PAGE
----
NK: They will. The nature of markets is that if the developer sold something below market value, the purchaser would cash it in for the difference and make the profit. So, unless the whole market comes down as a result of a cheaper construction method that starts to increase supply, it doesn’t work. Affordable housing is a misnomer, no one gives you the same amount of area and quality with a lesser price – markets are markets, I’m afraid.

JA: How does the role of the architect change undertaking a UB project?

NK: You actually have to pre-document every detail, so things can be ordered and procured at the right time, you can’t put things off. It’s a much higher level of documentation. It’s a lot of responsibility for the architects, particularly in comparison to the normal process of shop drawings and details.

JA: What’s the process of correcting defects? Is this a much more costly exercise?

NK: There are probably less defects than you normally get as it’s from a more controlled environment. It just gets fixed on site. It’s too big to go back. We’ve never sent anything back.

JA: Little Hero has a 50-year lifespan. Is that figure in regard to its current form?

NK: Any system, whether it’s concrete or steel or prefab, would have to specify a theoretical lifespan – though it’s not like a jar of yoghurt that’s got a use-by-date. You can refurbish them, material steel doesn’t really wear out. You can pull them apart the way you put them together, but it’s a question of whether it’s economical to do that.

JA: Apartments in Australia are typically inflexible and are often dismissed as a long-term housing option for this reason. Is there scope for adaptation or consolidation of UB modules?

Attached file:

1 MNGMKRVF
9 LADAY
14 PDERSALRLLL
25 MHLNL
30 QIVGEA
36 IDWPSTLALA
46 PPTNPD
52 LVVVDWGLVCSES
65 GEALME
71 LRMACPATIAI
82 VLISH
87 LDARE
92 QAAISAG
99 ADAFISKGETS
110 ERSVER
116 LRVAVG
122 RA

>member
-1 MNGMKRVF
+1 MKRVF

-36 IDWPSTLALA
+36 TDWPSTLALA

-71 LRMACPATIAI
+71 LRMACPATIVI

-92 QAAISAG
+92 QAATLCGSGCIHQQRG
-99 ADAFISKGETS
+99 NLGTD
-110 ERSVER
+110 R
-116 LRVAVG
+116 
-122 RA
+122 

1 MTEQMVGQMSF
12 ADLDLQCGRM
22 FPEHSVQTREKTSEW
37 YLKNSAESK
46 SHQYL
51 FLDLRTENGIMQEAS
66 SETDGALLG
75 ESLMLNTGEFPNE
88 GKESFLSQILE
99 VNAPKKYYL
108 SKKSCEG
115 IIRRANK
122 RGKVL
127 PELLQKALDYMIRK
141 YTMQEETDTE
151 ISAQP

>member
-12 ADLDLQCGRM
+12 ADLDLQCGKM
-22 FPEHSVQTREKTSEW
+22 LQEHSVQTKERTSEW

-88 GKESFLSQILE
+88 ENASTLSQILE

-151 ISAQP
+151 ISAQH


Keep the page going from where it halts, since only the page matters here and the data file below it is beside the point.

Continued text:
NK: You could open up to two- or three- metre openings without any additional structure. You wouldn’t need an engineer. You would have to cut out the steelwork, but it would be self-supporting with a reasonable size opening. And if you wanted a bigger opening, you would have to put in a beam like you do in a brick building.

JA: Do you think prefabrication still has a bad image in Australia?

NK: It’s this idea that things are impermanent. That’s why we called it Unitised Building – we break buildings up into units that can be manufactured off-site. We’ve had no market resistance. People don’t ask [what] it’s made out of, they just look at the price and the fitout and they buy it. When you’re asking people to make individual decisions on houses, it’s a bit different, more personal. The biggest saving to be made is in the commercial area, where the construction pressures are much more onerous. Housing is just very, very cheap anyway, whereas the mass production and time advantage is, in bigger commercial construction, very strong.

Leave a Reply

Sign up to Australian Design Review's Newsletter

Receive the latest:

  • news, insights, opinions from the interior design and architecture community
  • coverage on latest projects, videos and new products updates
  • events and job listings.

Sign up now!

Sign up to the newsletter